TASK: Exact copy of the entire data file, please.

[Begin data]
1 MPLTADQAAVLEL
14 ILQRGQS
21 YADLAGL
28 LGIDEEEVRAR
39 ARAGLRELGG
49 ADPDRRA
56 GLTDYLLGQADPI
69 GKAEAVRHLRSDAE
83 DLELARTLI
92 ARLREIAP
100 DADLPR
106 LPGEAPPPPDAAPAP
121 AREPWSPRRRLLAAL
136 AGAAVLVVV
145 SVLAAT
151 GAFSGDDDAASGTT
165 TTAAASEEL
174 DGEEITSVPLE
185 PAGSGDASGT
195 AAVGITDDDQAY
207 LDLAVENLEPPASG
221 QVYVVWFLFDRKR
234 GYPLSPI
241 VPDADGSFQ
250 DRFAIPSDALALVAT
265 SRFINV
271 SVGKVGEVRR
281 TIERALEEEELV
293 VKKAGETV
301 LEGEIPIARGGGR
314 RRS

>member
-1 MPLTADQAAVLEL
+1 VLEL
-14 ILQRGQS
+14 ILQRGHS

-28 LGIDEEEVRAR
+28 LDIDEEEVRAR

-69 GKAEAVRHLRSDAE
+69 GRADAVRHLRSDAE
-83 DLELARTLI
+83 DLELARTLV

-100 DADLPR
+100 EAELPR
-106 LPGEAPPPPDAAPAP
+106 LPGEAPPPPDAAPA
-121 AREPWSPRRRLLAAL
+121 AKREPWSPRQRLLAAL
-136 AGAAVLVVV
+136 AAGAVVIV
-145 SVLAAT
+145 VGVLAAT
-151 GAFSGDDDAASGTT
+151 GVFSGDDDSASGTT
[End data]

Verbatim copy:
1 MPLTADQAAVLEL
14 ILQRGQS
21 YADLAGL
28 LGIDEEEVRAR
39 ARAGLRELGG
49 ADPDRRA
56 GLTDYLLGQADPI
69 GKAEAVRHLRSDAE
83 DLELARTLI
92 ARLREIAP
100 DADLPR
106 LPGEAPPPPDAAPAP
121 AREPWSPRRRLLAAL
136 AGAAVLVVV
145 SVLAAT
151 GAFSGDDDAASGTT
165 TTAAASEEL
174 DGEEITSVPLE
185 PAGSGDASGT
195 AAVGITDDDQAY
207 LDLAVENLEPPASG
221 QVYVVWFLFDRKR
234 GYPLSPI
241 VPDADGSFQ
250 DRFAIPSDALALVAT
265 SRFINV
271 SVGKVGEVRR
281 TIERALEEEELV
293 VKKAGETV
301 LEGEIPIARGGGR
314 RRS

>member
-1 MPLTADQAAVLEL
+1 VLEL
-14 ILQRGQS
+14 ILQRGHS

-28 LGIDEEEVRAR
+28 LDIDEEEVRAR

-69 GKAEAVRHLRSDAE
+69 GRADAVRHLRSDAE
-83 DLELARTLI
+83 DLELARTLV

-100 DADLPR
+100 EAELPR
-106 LPGEAPPPPDAAPAP
+106 LPGEAPPPPDAAPA
-121 AREPWSPRRRLLAAL
+121 AKREPWSPRQRLLAAL
-136 AGAAVLVVV
+136 AAGAVVIV
-145 SVLAAT
+145 VGVLAAT
-151 GAFSGDDDAASGTT
+151 GVFSGDDDSASGTT